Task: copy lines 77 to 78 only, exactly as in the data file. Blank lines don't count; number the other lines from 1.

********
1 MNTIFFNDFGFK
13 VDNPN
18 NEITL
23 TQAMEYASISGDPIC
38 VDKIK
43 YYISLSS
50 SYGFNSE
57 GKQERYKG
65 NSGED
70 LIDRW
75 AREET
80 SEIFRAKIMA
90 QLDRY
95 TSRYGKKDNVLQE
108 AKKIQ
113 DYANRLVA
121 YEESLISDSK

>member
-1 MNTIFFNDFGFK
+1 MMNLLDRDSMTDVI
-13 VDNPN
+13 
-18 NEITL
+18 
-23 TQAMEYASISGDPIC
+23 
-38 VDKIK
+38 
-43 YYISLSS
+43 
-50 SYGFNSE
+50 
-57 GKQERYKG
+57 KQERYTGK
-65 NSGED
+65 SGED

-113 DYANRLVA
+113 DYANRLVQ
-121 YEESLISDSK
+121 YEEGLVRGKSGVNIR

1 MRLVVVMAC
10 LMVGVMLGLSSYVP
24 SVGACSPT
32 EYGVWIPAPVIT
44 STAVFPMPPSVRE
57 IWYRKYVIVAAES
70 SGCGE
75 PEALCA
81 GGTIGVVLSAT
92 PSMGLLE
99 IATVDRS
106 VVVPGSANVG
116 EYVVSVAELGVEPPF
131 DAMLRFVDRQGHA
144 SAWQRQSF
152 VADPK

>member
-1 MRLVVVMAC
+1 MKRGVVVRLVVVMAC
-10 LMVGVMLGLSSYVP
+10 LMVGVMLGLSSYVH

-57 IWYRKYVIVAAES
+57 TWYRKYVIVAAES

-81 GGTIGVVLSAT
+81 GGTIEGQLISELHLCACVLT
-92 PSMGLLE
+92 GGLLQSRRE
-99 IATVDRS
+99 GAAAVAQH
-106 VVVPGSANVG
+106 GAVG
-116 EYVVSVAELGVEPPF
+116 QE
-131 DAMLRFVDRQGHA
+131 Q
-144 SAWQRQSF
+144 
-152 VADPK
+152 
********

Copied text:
+144 
-152 VADPK